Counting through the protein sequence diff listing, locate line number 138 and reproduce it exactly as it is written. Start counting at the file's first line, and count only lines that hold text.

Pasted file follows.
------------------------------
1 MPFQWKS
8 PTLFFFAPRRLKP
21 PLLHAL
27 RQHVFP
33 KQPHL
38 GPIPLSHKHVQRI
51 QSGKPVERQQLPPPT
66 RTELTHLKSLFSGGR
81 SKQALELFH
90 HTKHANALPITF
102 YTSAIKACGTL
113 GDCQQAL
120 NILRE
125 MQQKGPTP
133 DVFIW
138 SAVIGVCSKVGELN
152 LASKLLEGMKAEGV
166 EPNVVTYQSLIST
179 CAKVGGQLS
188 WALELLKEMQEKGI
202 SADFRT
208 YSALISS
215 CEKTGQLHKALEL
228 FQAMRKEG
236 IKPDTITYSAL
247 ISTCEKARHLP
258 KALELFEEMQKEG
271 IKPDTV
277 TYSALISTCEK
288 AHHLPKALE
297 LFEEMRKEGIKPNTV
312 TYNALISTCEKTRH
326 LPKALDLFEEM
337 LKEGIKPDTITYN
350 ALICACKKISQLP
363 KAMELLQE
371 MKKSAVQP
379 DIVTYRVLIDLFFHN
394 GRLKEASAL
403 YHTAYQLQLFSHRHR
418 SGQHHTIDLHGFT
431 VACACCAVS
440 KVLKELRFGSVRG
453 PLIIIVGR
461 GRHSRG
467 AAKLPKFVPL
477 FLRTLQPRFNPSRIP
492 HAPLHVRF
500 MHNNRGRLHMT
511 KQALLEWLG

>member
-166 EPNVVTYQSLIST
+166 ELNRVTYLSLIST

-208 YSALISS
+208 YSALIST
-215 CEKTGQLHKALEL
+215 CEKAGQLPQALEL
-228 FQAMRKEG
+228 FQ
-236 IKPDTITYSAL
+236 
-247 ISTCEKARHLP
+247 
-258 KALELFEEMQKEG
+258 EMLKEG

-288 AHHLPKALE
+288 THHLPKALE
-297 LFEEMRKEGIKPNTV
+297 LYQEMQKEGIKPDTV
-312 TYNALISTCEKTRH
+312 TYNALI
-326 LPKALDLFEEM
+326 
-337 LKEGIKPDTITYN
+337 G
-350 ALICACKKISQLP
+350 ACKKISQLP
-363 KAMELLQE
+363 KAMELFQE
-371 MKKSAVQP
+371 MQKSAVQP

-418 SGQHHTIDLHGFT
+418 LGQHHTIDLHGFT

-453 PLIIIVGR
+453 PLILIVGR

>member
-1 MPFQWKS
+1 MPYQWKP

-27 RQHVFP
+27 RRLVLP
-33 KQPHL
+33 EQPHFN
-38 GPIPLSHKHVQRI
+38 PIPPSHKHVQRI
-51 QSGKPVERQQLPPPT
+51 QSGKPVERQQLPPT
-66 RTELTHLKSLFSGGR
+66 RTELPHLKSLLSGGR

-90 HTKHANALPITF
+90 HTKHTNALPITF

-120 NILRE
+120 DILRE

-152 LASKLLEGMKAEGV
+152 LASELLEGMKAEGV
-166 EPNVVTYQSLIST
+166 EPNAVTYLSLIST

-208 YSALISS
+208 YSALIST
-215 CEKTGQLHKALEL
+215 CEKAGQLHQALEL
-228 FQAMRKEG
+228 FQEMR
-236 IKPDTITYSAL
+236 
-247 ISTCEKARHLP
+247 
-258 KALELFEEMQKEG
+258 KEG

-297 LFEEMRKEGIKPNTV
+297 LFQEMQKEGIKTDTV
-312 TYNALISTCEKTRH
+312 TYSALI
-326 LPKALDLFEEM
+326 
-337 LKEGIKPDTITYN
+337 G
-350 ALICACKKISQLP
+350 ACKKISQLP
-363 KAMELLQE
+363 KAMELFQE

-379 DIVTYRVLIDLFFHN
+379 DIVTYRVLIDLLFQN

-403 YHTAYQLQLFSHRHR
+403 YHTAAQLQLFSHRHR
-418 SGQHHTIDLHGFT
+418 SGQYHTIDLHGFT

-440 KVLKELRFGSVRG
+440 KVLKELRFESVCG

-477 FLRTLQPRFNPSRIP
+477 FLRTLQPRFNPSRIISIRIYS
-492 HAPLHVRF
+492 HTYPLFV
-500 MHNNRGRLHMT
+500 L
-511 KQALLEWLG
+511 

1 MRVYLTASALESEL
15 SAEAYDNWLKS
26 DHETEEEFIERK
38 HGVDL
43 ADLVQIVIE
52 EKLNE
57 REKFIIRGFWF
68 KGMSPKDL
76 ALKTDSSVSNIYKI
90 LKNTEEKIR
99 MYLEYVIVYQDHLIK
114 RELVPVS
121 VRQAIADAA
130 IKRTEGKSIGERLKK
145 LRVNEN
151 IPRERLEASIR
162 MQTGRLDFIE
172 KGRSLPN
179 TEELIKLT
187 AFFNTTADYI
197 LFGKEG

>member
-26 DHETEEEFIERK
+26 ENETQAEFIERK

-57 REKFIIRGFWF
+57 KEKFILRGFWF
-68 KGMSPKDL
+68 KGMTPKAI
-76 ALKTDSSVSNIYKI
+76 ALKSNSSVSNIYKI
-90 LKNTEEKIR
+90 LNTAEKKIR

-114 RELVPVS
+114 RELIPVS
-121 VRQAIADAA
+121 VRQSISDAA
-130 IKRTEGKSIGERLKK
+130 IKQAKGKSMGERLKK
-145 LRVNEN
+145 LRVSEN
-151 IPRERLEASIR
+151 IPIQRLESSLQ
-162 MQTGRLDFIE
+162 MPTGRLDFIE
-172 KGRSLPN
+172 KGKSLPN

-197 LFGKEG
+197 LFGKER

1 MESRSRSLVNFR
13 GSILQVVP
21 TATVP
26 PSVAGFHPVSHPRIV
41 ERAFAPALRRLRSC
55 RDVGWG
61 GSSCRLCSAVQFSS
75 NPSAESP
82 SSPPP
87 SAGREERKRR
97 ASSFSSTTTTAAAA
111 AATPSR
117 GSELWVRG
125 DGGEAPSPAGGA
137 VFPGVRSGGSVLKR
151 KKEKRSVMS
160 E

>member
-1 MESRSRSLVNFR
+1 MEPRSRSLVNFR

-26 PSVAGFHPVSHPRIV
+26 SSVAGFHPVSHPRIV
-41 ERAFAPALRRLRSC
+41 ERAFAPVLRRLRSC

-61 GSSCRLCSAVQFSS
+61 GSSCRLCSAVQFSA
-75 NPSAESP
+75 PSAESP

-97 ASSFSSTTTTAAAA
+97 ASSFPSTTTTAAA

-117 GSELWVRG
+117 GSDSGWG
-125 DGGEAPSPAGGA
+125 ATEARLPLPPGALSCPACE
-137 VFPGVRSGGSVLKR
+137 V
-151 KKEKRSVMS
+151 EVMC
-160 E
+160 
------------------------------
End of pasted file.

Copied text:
+440 KVLKELRFESVCG